My inspiration is a semi-denialist/semi-skeptic website that I comment on called TigerHawk, whose author keeps saying "I'll consider global warming an emergency when the people who tell me it is, act like it's an emergency." Mostly he gets it wrong through attacks on the irrelevant hypocrisies and failings of climate leaders wasting energy in their personal lives (if the charges are even true). A little closer to the mark is when he focuses on policy issues like opposition to nuclear power or to offshore wind farms at Cape Cod.
A persistent claim of denialists is that enviros only believe in climate change to the extent it supports the political beliefs enviros already have, which is about as clear a case of projection regarding their own rejection of science that I can imagine. Still, within a mountain of nonsense there can be a tiny kernel of truth, that a cursory rejection of climate solutions that are politically inconvenient for our side might need some real reconsideration. Maybe carbon sequestration, corporate-owned solar and wind installations on open space, natural gas use, and maybe even nuclear power should be considered more carefully. But that's not what I want to write about....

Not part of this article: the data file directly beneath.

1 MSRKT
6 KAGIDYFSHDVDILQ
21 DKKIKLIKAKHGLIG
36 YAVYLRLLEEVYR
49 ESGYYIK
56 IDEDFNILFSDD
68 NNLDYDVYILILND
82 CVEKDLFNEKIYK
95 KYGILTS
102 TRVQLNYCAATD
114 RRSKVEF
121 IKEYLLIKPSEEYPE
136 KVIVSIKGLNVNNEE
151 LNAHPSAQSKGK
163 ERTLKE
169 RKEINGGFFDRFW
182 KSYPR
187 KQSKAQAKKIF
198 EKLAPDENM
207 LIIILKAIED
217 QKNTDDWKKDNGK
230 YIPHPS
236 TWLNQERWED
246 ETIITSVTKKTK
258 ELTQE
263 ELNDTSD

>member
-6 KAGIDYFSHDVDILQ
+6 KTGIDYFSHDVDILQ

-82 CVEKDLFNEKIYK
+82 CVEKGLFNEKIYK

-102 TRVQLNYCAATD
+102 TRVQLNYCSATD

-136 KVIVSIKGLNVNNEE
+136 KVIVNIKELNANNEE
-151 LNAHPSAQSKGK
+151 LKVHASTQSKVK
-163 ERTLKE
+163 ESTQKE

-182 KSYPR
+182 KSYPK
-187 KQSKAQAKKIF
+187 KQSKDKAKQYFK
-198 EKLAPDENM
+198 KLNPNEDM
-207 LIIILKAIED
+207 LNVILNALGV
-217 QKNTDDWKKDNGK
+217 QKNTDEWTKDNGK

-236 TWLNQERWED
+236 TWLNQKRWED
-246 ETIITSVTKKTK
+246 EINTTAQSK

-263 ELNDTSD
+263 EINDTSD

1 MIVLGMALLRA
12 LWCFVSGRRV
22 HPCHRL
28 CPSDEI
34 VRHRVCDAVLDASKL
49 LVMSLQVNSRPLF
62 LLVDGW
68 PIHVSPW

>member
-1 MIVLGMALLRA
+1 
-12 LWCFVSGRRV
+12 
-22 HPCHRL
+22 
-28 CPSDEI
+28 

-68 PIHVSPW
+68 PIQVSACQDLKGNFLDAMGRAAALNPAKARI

Beyond the issue of whether solutions we reject actually make sense is whether we can achieve a worthwhile compromise solution that includes components that don't make sense. I doubt nuclear power makes sense in the long run, especially economic sense. I don't see much value in new offshore oil drilling, either. But agreeing to this might be the only way to make actual progress on much more effective solutions to climate change.
So my challenge for Blog Action Day is to suggest it might be okay to be a little bit impure on these issues for something this important. We can then throw the denialist's challenge back in their face: "if we give you some god-awful, massive subsidies for nuclear power, would you finally condescend to stop overheating the planet?"